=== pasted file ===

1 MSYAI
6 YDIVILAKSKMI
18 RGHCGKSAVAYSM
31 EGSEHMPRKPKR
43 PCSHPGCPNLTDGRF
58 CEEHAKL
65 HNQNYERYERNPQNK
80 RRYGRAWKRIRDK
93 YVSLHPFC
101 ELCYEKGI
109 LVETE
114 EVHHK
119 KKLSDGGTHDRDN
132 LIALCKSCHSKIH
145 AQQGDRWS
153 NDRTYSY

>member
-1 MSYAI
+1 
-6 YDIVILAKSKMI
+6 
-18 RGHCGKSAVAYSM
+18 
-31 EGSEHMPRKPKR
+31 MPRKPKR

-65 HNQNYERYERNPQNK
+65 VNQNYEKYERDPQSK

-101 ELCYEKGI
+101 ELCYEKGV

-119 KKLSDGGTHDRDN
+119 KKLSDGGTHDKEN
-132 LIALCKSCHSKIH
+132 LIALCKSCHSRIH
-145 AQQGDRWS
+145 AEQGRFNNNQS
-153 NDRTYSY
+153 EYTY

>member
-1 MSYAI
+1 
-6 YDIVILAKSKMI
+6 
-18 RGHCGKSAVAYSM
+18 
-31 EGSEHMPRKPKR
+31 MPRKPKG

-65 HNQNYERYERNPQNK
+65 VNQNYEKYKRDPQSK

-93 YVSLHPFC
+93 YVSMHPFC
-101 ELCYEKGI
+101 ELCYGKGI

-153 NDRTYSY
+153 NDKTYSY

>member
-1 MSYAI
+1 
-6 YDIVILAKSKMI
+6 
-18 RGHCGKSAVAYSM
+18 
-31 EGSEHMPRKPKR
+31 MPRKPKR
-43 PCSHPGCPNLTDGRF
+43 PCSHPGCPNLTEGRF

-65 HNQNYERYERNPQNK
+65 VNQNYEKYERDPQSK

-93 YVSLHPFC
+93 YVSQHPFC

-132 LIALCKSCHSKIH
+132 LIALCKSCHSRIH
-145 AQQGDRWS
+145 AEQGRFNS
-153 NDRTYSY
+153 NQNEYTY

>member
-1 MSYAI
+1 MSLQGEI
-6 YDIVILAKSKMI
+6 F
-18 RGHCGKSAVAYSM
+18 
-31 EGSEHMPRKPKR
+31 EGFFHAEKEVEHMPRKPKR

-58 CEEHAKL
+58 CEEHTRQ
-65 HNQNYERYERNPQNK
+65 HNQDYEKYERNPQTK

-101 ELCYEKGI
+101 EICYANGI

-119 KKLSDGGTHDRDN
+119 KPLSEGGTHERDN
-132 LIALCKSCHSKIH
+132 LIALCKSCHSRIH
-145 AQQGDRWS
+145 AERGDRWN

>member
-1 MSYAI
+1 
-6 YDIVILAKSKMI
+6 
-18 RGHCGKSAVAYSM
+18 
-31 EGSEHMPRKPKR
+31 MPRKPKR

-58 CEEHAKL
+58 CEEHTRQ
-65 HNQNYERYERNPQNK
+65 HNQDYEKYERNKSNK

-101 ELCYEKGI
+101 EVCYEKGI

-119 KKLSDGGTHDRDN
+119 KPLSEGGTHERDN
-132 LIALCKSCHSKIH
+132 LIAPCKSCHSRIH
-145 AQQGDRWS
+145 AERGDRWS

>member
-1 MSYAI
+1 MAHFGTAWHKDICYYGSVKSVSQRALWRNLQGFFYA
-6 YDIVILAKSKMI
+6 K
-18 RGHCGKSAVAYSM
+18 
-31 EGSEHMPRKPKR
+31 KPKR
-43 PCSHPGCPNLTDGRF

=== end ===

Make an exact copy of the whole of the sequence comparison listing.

1 MSYAI
6 YDIVILAKSKMI
18 RGHCGKSAVAYSM
31 EGSEHMPRKPKR
43 PCSHPGCPNLTDGRF
58 CEEHAKL
65 HNQNYERYERNPQNK
80 RRYGRAWKRIRDK
93 YVSLHPFC
101 ELCYEKGI
109 LVETE
114 EVHHK
119 KKLSDGGTHDRDN
132 LIALCKSCHSKIH
145 AQQGDRWS
153 NDRTYSY

>member
-1 MSYAI
+1 
-6 YDIVILAKSKMI
+6 
-18 RGHCGKSAVAYSM
+18 
-31 EGSEHMPRKPKR
+31 MPRKPKR

-65 HNQNYERYERNPQNK
+65 VNQNYEKYERDPQSK

-101 ELCYEKGI
+101 ELCYEKGV

-119 KKLSDGGTHDRDN
+119 KKLSDGGTHDKEN
-132 LIALCKSCHSKIH
+132 LIALCKSCHSRIH
-145 AQQGDRWS
+145 AEQGRFNNNQS
-153 NDRTYSY
+153 EYTY

>member
-1 MSYAI
+1 
-6 YDIVILAKSKMI
+6 
-18 RGHCGKSAVAYSM
+18 
-31 EGSEHMPRKPKR
+31 MPRKPKG

-65 HNQNYERYERNPQNK
+65 VNQNYEKYKRDPQSK

-93 YVSLHPFC
+93 YVSMHPFC
-101 ELCYEKGI
+101 ELCYGKGI

-153 NDRTYSY
+153 NDKTYSY

>member
-1 MSYAI
+1 
-6 YDIVILAKSKMI
+6 
-18 RGHCGKSAVAYSM
+18 
-31 EGSEHMPRKPKR
+31 MPRKPKR
-43 PCSHPGCPNLTDGRF
+43 PCSHPGCPNLTEGRF

-65 HNQNYERYERNPQNK
+65 VNQNYEKYERDPQSK

-93 YVSLHPFC
+93 YVSQHPFC

-132 LIALCKSCHSKIH
+132 LIALCKSCHSRIH
-145 AQQGDRWS
+145 AEQGRFNS
-153 NDRTYSY
+153 NQNEYTY

>member
-1 MSYAI
+1 MSLQGEI
-6 YDIVILAKSKMI
+6 F
-18 RGHCGKSAVAYSM
+18 
-31 EGSEHMPRKPKR
+31 EGFFHAEKEVEHMPRKPKR

-58 CEEHAKL
+58 CEEHTRQ
-65 HNQNYERYERNPQNK
+65 HNQDYEKYERNPQTK

-101 ELCYEKGI
+101 EICYANGI

-119 KKLSDGGTHDRDN
+119 KPLSEGGTHERDN
-132 LIALCKSCHSKIH
+132 LIALCKSCHSRIH
-145 AQQGDRWS
+145 AERGDRWN

>member
-1 MSYAI
+1 
-6 YDIVILAKSKMI
+6 
-18 RGHCGKSAVAYSM
+18 
-31 EGSEHMPRKPKR
+31 MPRKPKR

-58 CEEHAKL
+58 CEEHTRQ
-65 HNQNYERYERNPQNK
+65 HNQDYEKYERNKSNK

-101 ELCYEKGI
+101 EVCYEKGI

-119 KKLSDGGTHDRDN
+119 KPLSEGGTHERDN
-132 LIALCKSCHSKIH
+132 LIAPCKSCHSRIH
-145 AQQGDRWS
+145 AERGDRWS

>member
-1 MSYAI
+1 MAHFGTAWHKDICYYGSVKSVSQRALWRNLQGFFYA
-6 YDIVILAKSKMI
+6 K
-18 RGHCGKSAVAYSM
+18 
-31 EGSEHMPRKPKR
+31 KPKR
-43 PCSHPGCPNLTDGRF